Wednesday, January 9, 2013

Don't read the comments! Online communities shape risk perception

In today’s media landscape, people are turning to blogs and other online-only media as their primary sources of information on science, and relying less on online versions of traditional news outlets. This transition to consuming science online may be a double-edged sword, according to a pair of professors from University of Wisconsin-Madison. Their Perspectives article in the journal Sciencehighlights the opportunities and unintended consequences that this shift to the web may present, and may force scientists and social scientists to rethink how the science community and the public interface online.

Almost half of Americans rely on nontraditional online sources, and only 12 percent get their science news from online versions of traditional print newspapers and magazines. This trend isn’t just for science news though—sixty percent of Americans turn to the Internet as their primary source of information on general scientific questions. All this time online has an encouraging effect on people’s views about science; time spent online not only has been linked to more positive attitudes towards science, but frequent Web users are more likely to support basic scientific research, even if they see no immediate benefits to society.
But the Internet-driven quest for science information provides some reasons for concern as well. Nine out of ten Internet users rely on search engines to find information on scientific information, but the selection and prioritization of content by search engine algorithms and audience metrics may prove problematic, as they can narrow our options for information. For example, Google’s autocomplete suggestions feature provides the most popular searches, which users often select, making those searches even more likely to appear as suggestions.
This presents an ever-shrinking selection of science news and information. The authors write, “Is the World Wide Web opening up a new world of easily accessible scientific information to lay audiences with just a few clicks? Or are we moving toward an online science communication environment in which knowledge gain and opinion formation are increasingly shaped by how search engines present results, direct traffic, and ultimately narrow our informational choices?”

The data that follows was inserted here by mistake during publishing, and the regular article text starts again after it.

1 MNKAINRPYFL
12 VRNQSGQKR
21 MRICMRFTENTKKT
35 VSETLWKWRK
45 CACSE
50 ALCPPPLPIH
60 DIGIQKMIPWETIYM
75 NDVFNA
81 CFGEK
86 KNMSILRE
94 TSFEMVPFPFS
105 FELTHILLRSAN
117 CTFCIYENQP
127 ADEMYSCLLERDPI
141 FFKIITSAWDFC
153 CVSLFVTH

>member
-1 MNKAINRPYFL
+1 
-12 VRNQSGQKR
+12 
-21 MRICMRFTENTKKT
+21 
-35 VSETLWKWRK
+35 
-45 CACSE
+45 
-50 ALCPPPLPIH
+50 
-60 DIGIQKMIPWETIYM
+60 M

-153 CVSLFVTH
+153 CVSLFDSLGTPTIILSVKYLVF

Even when scientific information is found, the Internet can alter the ways in which it's interpreted. Social media, for example, can allow anyone to influence how scientific information is presented. The news we are exposed to is often presented with cues as to how popular, important, or accurate a given story may be. The framing of a story on Twitter or Facebook may also add information—or misinformation—beyond what the original author intended.
And then, there are comments. They can also add information and misinformation to the content of a story, but some research is suggesting their tone influences how we perceive things. A recent study presented participants with a single balanced news item covering nanotechnology, along with one of two sets of comments following the story. Readers' interpretation of the risks associated with nanotechnology differed depending on the tone of the comments; readers exposed to uncivil comments were more likely to attribute potential risks to nanotechnology.
Social scientists are online, attempting to understand the nature of science journalism in today’s digital, hyper-connected world. The authors write, “Without applied research on how to best communicate science online, we risk creating a future where the dynamics of online communication systems have a stronger impact on public views about science than the specific research that we as scientists are trying to communicate.”


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